1. Hi Rich, I understand that this was posted some time ago, and I wanted to offer some thoughts and bring this discussion current. When it comes to who is getting what subsidy, there has been considerable debate in recent years about which technologies should be subsidized and which should stand on their own. But what I would like to add to your discussion regarding the consolidation of the solar industry and the idea that if you get your costs down than issues around subsidies go away; this is generally true however, specifically in PV, it has taken extensive policy measures and subsidies in Europe and North America to get PV to a point where there is a large enough economy of scale to where substantial subsidies are not as critical to the success of PV. Thin-film was poised to be a cost leader but now is having difficulty competing with crystalline due to the global demand necessitating increased production, more competition, and as a result, lower prices. Is this not the goal of subsidies?

    You bring up an interesting point about transmission and the concept of locating renewable resources in the areas that would yield the highest capacity factors (i.e. desert southwest for PV and Wyoming for wind). I agree with your general view that sustainability and renewable energy development in particular should not be based on unsustainable economics. It has been shown by entities such as the California Independent System Operator (CAISO) and the Western Electricity Coordinating Council that although transmission is not currenty a limiting factor on renewable integration, certain upgrades are necessary to maintain reliablity and ensure that RPS goals are met. I bring up California because in the western interconnection ("WI") that Colorado is a part of, California will account for approxiamately 31% of the load in the WI, and with 33% of California load coming from (mostly) variable renewable generation, transmission upgrades are key to ensuring the reliability of the larger system. With respect to allocating resources in high capacity factor states, a recent study by WECC found that it would actually be more cost effective to achieve the same energy goals of the California RPS with out of state resources and long distance High voltage transmission lines. Sure there are environmental impacts, but as more states move towards RPS programs, we all have to look at the pros and cons of transmission and renewable generation versus conventional technologies.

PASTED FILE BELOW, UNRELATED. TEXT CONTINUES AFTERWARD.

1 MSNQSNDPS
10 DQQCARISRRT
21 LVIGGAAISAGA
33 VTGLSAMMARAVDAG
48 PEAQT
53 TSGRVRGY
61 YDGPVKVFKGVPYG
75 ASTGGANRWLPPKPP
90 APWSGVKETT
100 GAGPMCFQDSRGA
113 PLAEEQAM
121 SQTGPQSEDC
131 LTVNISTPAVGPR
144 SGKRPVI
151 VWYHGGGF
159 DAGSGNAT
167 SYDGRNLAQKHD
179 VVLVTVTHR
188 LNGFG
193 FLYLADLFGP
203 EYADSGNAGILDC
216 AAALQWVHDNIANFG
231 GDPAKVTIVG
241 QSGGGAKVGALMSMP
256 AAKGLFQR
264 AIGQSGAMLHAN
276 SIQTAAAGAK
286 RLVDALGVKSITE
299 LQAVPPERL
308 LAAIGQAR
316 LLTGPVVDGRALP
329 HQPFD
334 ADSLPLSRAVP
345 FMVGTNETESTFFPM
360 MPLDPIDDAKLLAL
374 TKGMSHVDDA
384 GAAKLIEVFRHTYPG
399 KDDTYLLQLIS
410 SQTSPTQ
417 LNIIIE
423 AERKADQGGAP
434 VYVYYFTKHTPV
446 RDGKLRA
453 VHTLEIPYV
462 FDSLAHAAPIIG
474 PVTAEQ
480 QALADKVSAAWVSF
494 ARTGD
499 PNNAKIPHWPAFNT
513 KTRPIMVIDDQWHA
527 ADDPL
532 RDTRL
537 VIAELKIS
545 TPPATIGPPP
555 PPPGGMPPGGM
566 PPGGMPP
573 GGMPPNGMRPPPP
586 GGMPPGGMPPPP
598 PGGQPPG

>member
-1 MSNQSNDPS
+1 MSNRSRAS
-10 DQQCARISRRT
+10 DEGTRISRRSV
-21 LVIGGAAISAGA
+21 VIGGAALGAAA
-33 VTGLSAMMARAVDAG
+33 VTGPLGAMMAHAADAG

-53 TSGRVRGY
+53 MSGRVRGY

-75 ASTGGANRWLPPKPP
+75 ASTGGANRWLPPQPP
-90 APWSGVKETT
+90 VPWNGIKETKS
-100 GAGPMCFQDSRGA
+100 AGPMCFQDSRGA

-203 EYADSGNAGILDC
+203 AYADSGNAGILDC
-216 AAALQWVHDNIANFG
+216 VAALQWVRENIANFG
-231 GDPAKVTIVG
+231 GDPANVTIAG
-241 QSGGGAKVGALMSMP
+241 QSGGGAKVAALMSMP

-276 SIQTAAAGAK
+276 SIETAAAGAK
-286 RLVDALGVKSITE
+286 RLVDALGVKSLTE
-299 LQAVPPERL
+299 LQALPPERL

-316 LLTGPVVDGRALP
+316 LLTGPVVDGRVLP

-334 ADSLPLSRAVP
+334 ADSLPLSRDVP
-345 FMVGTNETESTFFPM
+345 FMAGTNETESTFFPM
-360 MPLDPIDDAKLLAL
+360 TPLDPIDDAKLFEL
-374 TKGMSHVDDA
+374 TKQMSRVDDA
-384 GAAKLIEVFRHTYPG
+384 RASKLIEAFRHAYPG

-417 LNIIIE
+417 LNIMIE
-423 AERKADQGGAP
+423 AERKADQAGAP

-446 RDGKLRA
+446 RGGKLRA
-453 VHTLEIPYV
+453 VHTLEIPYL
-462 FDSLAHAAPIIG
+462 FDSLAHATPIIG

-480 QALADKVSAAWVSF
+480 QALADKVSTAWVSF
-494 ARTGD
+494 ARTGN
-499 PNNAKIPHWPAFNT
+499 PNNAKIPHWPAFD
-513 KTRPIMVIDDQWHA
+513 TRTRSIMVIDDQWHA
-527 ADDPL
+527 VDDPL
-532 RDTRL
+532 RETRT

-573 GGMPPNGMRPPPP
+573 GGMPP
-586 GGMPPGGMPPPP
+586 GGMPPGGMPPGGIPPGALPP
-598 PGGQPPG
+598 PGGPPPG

Sean M.

    WECC 10-year Regional Transmission Plan Summary, September 2011

  2. Sean,

    Thanks for your comment... and three years of hindsight is always welcome. The one place where I would disagree with you is with regard to the diminishing cost of PV. Your suggestion that the rapid decline in the cost of PV is due to subsidies and economies of scale is wishful thinking if not just plain wrong. The (continuing) decline in PV costs is primarily due to (continuing) over capacity, mostly in China.
    In fact, the necessary decline in subsidies is having difficulty keeping pace with the decline in costs so as not to over compensate generators, not the other way around. This is especially problematic in the case of European FiTs. -- Rich